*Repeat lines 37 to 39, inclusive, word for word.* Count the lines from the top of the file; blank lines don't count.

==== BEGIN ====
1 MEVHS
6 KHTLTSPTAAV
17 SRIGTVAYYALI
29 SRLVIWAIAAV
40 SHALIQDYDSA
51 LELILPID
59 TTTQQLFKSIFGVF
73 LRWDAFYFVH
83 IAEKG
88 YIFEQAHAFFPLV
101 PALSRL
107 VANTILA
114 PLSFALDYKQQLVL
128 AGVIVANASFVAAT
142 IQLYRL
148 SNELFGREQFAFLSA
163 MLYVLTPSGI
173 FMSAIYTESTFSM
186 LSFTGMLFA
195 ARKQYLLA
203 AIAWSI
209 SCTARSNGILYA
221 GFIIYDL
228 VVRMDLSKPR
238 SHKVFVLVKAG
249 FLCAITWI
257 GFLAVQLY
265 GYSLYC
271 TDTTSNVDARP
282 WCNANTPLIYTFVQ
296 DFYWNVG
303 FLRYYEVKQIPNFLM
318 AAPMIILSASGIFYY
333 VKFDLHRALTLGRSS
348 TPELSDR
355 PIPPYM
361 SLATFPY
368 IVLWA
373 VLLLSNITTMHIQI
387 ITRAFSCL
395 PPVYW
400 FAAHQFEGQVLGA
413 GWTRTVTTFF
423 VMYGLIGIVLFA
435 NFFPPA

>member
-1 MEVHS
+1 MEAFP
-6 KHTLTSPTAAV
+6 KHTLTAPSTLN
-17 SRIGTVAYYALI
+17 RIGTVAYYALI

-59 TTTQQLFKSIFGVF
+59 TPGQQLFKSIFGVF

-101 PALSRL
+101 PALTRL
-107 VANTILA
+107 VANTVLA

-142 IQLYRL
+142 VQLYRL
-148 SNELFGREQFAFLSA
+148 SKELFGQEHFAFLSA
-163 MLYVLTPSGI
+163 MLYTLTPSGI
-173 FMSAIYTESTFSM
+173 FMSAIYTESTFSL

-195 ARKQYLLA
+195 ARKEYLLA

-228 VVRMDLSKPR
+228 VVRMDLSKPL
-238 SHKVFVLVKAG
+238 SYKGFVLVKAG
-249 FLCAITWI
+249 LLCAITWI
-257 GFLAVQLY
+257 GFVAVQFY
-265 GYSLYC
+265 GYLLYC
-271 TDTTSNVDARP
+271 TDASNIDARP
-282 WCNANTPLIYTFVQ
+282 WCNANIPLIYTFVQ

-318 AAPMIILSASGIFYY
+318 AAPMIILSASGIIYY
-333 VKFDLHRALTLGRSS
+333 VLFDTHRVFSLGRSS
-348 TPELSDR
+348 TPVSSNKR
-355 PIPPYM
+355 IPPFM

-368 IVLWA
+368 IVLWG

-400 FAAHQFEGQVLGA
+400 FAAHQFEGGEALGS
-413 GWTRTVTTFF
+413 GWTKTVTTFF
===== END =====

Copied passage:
361 SLATFPY
368 IVLWA
373 VLLLSNITTMHIQI